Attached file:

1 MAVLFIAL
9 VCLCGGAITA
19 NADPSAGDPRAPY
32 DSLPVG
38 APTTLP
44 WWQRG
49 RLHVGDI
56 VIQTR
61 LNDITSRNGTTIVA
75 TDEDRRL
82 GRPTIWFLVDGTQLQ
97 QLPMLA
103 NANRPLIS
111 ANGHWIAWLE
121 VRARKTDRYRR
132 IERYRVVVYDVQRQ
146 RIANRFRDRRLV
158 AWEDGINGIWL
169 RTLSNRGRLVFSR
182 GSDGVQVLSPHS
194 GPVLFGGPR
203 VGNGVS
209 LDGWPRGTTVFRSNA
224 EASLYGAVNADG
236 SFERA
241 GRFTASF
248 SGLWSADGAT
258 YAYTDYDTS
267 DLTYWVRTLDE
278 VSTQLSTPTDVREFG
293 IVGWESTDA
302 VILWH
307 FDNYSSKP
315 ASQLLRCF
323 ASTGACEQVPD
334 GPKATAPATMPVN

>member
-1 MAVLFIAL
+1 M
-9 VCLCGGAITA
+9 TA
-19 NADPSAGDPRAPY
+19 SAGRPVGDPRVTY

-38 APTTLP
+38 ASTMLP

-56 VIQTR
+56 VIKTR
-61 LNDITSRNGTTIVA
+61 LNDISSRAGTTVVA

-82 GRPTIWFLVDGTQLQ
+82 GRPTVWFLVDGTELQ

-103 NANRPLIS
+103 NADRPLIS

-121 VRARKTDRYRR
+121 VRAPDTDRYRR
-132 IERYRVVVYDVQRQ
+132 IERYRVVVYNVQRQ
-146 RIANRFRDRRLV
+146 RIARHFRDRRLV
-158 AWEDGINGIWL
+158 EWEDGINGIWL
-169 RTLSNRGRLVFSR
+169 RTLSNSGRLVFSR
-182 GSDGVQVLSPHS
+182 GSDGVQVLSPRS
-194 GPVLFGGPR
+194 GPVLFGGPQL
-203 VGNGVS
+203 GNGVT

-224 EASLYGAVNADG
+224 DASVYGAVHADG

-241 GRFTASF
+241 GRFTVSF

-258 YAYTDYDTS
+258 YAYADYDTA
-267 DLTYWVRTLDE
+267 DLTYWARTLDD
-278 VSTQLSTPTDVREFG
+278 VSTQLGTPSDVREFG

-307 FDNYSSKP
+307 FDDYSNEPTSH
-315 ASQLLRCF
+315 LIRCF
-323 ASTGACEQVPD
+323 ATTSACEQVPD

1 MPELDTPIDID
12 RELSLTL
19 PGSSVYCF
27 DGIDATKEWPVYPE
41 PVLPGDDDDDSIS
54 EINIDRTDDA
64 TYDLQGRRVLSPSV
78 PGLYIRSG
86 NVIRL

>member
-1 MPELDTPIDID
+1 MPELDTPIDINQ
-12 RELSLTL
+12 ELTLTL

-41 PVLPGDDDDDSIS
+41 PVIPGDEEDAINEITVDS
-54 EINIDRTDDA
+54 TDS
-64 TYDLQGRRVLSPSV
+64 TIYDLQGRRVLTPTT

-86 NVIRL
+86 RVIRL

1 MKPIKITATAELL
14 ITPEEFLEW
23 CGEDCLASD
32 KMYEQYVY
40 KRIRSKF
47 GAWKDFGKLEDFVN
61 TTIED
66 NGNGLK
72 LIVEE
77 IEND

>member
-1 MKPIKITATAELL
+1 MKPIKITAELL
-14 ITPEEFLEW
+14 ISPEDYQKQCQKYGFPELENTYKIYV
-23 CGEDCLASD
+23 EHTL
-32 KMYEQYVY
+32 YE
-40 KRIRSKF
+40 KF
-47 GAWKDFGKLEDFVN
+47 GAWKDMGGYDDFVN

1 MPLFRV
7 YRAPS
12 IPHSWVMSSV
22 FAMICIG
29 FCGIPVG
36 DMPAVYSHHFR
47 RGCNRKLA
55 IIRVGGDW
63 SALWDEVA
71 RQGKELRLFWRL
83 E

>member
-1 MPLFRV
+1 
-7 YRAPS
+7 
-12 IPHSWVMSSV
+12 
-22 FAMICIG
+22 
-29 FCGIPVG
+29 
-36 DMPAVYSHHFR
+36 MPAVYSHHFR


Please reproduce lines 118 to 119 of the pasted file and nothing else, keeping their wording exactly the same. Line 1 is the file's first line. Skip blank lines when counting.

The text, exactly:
>member
-1 MKPIKITATAELL